1. Drop the verbiage.
    OK, I don’t mean leave all of the words, but what if your newsletter was a comic or illustration or photos or a short video? Instead of asking people to read 500 words, you got your point across in a 60-second video? Or you hired an illustrator to do a weekly comic? Or you created a chart or infographic to visualize the information you’d otherwise use words for?
  1. Rethink the look.
    Even if you decide the text-heavy-handful-of-articles approach is still the right one for your brand and your customers, you can make it more appealing with design that doesn’t actually look like a newsletter. A great email designer/thinker can do a lot to make content easier to consume especially in the mobile age.
  1. Ask for the money.
    Often times a marketer’s email newsletters are actually too educational. Ask subscribers to take the next step logical step. After all, ‘marketing’ is the email marketing newsletter’s middle name.

In my business, I get—and send—a lot of email newsletters, so we’re pushing clients and ourselves to rethink the email newsletter and take a different approach, one that takes the emphasis off the news and puts it where it should be: on the subscriber and the sender’s ROI.

About the Author: Scott Hardigree is Founder of Email Industries (the folks behind IndiemarkBlackBox, Formswell and Email Critic). Connect him everywhere, here.

6 Resolutions to Improve Next Year’s Email ROI

email-resolutions

While the rest of the email marketing world goes a little crazy with predictions for 2015, predictions you as a marketer can’t control, let’s go a little crazy with the things you can control: your own email marketing program. Let’s talk about resolutions for 2015, rather than predictions.

Although email best practices abound, they’re not always adhered to. I get that. It’s easier to keep doing things the same way as before than it is to change your habits. But email is a numbers game, with little, tiny numbers adding up to big dividends.

Consider the measly 1%, a number so insignificant, it’s only a penny if you’re talking about a dollar. A 1% improvement in deliverability might mean 1,000 more emails delivered for one business, while a 1% improvement in conversions might mean $100,000 in additional revenue for another.

As an email marketer, you should constantly be on the lookout for incremental improvements you can make. You probably do a lot of things right already, and you won’t find a magic bullet that doubles your open rates or conversions. But there are a lot of things that can give you a little lift, and a few little lifts will add up.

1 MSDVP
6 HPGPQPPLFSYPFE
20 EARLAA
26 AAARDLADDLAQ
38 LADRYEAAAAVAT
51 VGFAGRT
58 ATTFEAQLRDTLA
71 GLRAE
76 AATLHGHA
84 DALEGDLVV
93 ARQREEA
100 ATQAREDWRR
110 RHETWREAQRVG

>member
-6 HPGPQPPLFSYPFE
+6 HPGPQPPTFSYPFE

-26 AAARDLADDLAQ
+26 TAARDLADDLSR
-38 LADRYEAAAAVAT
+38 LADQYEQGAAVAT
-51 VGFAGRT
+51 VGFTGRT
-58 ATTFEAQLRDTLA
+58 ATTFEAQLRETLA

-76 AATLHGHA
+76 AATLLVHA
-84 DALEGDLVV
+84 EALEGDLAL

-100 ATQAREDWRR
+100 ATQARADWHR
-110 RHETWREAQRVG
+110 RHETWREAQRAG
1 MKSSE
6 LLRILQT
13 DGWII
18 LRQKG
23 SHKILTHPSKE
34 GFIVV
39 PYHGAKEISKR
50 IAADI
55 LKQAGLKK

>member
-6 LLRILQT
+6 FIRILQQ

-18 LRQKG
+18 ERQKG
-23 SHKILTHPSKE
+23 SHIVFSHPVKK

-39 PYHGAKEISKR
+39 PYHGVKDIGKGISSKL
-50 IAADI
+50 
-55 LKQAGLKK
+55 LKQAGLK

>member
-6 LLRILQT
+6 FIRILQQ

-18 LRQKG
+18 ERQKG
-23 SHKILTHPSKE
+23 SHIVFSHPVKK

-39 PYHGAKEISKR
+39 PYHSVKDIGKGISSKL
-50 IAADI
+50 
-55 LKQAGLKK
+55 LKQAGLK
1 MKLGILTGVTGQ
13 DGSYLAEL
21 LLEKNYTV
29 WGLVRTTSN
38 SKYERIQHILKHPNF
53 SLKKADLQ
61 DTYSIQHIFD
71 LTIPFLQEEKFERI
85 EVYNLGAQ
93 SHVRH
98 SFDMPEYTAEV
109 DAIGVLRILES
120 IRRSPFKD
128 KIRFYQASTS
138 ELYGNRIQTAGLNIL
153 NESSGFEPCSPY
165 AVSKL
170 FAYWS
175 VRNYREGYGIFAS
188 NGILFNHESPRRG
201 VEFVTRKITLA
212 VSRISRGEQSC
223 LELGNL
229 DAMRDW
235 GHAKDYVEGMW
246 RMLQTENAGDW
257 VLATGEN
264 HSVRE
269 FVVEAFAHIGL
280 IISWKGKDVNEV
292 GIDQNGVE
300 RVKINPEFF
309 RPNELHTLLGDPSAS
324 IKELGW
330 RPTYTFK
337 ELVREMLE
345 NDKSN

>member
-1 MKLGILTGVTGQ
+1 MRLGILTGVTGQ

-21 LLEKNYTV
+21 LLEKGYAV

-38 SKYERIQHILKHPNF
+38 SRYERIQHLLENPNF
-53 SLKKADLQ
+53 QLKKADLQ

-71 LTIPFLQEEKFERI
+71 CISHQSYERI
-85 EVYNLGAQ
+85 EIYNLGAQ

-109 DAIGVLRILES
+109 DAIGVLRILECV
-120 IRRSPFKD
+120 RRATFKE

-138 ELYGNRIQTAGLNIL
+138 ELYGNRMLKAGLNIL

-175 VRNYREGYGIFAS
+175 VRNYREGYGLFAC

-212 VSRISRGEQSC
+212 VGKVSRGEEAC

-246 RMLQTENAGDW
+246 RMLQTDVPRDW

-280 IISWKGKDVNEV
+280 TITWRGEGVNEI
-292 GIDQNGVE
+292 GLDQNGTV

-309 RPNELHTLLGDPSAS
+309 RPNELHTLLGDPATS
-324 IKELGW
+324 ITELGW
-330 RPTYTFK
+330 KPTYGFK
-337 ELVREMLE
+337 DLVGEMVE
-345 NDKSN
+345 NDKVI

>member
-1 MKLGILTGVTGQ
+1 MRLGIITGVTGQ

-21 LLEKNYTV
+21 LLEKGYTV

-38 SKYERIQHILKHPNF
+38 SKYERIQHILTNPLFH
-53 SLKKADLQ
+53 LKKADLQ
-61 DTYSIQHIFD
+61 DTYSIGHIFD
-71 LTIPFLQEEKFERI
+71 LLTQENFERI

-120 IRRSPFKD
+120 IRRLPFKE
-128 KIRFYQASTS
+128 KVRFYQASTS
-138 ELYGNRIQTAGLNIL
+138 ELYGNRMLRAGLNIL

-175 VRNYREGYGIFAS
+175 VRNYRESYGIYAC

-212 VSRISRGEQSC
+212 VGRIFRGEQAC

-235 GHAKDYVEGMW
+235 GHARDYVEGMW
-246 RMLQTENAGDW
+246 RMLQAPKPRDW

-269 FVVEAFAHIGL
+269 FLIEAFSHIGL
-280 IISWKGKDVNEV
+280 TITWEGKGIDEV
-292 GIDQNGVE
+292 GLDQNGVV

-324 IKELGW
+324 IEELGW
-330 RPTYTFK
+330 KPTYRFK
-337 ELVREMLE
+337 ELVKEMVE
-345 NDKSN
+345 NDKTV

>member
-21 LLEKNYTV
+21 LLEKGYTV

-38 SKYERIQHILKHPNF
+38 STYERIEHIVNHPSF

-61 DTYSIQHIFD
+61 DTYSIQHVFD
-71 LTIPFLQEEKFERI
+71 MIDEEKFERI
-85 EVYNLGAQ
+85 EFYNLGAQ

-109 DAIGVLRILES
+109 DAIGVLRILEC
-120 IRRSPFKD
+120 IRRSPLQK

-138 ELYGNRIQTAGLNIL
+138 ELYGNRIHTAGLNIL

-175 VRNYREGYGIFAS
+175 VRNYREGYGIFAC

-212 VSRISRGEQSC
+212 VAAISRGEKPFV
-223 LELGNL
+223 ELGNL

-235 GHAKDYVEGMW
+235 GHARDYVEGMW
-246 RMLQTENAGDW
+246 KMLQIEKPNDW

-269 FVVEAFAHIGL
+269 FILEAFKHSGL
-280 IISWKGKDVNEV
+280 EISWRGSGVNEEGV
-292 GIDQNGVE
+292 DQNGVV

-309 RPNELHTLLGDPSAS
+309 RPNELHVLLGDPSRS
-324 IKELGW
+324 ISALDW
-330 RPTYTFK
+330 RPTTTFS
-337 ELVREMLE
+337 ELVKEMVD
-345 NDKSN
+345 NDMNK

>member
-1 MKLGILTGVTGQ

Below are six proven yet oft-overlooked ways to improve email marketing results. Not one of these is hard to do, so how about trying them all over the next 12 months? Just repeat after me, “I resolve to….”

  1. “I resolve to…budget appropriately between email and social media marketing.” Social continues to get most of the media attention, and let’s face it, it’s a lot sexier than email! But when email delivers an ROI of $4,300 (according to the DMA), why would your focus be on the less tangible social side of things?
  2. “I resolve to…focus on new subscribers.” The past year brought us bunch of articles and posts on re-engaging inactive subscribers. How about we resolve to spend 2015 striving to get new ones? From where I sit, I think a lot of companies would benefit from putting more resources into growing their email lists.
  3. I resolve to…keep our in-house list clean.” How often does your list get a good scrubbing? Keeping bad and inactive email addresses on your list only hurts your deliverability and reputation. It might pain you to watch your list quantity decrease, but watching your metrics improve will more than make up for it. And as for those inactive subscribers, either institute a plan for re-engaging or drop them from your list. Period.